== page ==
We are pleased to share with you the eighth edition of our bi-annual Distance to Default (D2D) publication. We provide our insights into the changing state of corporate health across all ASX sectors, following the end of the reporting season for the 6 months to June 2020. We have also conducted our D2D analysis as at December 2020 and observed an increase to the average D2D score between June and December 2020 from 1.05 to 1.59. Despite the increase the average D2D score is approximately 17 percent below the average D2D score observed in December 2019 of 1.88 and indicates there remains further recovery required to restore financial health of the ASX to pre-COVID levels.
Consistent with our last report, our analysis indicates that the Financial and Real Estate sectors continue to display the highest D2D scores (furthest from default), with the Materials and Energy sectors displaying the lowest D2D scores.
A few sectors, including Real Estate and HealthCare, witnessed high volatility over the last 6 months due to the impact of COVID-19. Below are some key insights into the sectors:
- Mandatory code of conduct was introduced that required landlords to both defer and waive rents for eligible tenants.
- Volume of property assets coming to the market slowed with pent up demand for good assets increasing the competition for assets.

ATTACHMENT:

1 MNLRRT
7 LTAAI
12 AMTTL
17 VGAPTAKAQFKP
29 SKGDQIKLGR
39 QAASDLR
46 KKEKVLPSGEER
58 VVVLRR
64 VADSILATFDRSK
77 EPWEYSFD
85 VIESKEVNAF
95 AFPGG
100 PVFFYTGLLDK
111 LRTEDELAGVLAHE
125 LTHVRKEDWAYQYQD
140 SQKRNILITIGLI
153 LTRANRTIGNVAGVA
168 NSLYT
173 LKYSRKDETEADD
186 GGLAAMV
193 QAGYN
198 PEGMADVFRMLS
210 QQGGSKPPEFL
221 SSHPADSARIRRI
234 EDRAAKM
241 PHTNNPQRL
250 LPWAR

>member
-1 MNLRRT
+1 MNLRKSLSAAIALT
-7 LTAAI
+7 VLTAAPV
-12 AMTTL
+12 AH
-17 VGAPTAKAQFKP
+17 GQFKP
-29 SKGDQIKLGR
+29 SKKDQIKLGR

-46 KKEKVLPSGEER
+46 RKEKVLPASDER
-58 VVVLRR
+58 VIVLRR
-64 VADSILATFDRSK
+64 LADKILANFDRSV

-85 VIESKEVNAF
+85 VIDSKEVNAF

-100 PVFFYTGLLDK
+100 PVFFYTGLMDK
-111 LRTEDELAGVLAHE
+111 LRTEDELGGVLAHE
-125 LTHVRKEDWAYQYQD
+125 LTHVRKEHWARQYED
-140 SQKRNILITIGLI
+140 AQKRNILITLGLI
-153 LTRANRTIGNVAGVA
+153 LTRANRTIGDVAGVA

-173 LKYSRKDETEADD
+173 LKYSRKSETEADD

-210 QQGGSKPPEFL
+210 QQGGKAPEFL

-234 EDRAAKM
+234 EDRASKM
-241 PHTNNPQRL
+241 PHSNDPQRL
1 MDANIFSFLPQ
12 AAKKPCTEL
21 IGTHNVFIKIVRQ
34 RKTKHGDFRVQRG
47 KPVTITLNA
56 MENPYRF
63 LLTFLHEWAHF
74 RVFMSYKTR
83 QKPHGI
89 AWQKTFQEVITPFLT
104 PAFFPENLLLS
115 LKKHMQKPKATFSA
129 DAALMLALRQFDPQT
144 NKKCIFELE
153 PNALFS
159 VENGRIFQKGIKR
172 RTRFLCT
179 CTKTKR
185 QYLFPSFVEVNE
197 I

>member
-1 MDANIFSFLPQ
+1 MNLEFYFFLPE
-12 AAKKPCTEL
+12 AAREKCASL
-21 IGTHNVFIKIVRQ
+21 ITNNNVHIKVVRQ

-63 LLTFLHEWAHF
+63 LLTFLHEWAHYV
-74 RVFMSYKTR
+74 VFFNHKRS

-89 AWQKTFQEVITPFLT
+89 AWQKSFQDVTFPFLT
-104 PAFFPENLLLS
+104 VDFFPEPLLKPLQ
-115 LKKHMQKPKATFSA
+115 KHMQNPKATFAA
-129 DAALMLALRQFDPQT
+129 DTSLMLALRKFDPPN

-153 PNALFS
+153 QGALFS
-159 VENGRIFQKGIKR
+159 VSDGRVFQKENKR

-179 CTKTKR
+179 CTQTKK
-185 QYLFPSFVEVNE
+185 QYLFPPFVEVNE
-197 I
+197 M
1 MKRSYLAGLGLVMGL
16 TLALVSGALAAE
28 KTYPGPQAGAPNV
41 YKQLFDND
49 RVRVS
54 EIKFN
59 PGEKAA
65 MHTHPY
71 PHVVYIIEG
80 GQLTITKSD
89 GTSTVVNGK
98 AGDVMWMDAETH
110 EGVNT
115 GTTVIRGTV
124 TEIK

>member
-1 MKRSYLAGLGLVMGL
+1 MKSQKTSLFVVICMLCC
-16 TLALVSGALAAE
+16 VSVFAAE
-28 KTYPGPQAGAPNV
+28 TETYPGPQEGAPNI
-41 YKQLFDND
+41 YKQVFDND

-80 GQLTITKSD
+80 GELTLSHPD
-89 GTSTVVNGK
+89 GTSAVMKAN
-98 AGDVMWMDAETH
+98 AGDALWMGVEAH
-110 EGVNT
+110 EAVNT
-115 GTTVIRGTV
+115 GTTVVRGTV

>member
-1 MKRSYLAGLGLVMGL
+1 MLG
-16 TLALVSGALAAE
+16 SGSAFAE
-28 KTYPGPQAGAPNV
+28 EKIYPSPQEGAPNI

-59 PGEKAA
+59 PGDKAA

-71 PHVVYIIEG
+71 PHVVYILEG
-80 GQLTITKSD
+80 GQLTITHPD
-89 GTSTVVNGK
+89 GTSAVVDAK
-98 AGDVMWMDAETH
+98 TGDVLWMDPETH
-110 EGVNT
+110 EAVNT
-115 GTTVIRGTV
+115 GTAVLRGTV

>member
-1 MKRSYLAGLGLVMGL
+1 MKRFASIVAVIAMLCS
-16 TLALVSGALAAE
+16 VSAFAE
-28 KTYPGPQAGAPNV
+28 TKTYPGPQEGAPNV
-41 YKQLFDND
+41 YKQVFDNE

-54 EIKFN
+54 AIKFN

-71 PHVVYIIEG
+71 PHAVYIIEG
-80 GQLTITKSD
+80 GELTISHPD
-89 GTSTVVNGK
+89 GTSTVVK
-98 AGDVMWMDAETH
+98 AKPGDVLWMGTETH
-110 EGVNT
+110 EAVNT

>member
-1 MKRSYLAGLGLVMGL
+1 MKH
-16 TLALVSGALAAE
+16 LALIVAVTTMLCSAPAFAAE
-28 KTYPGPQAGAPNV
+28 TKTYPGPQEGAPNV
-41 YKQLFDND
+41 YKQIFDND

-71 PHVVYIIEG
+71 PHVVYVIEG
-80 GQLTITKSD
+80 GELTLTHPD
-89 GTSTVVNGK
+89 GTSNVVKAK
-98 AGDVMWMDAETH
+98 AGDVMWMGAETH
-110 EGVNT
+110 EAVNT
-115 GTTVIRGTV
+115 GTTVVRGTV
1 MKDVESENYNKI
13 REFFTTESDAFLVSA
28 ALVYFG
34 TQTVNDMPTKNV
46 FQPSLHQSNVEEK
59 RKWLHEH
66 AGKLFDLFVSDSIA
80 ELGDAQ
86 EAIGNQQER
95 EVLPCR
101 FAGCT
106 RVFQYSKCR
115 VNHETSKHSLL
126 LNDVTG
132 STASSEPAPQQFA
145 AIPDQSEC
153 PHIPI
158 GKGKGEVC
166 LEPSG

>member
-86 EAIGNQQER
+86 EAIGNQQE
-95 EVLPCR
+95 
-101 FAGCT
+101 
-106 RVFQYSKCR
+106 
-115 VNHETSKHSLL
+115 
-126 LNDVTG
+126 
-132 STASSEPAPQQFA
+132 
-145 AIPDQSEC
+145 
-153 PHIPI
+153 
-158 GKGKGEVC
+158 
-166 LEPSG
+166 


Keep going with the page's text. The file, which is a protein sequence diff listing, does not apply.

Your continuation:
- Rent negotiations are well advanced.
- As the world raced to develop a COVID-19 vaccine, global healthcare systems have come under considerable strain.
- Significant funds will be pumped into the healthcare sector to ensure it is not vulnerable in the future.
- With a vaccine now being approved, the sector is shifting its focus to the manufacture, distribution and rollout program.
The Distance to Default metric is an indicator of financial health and is used to assess a company’s ‘distance-to-default.’ The analysis has been prepared using the Moody’s Kealhofer, McQuown and Vasicek (KMV) D2D formula, and relies on source data from the Capital IQ database.
The metric takes into account financial information and market data. The closer to zero, the more likely a company is to default. In contrast, the further a company is from zero, the less likely it is to default. In this analysis, released every 6 months, we analyse the D2D score movements of ASX-listed companies (following the reporting season of full year and half-year results) to draw insights into corporate health across the Australian economy.
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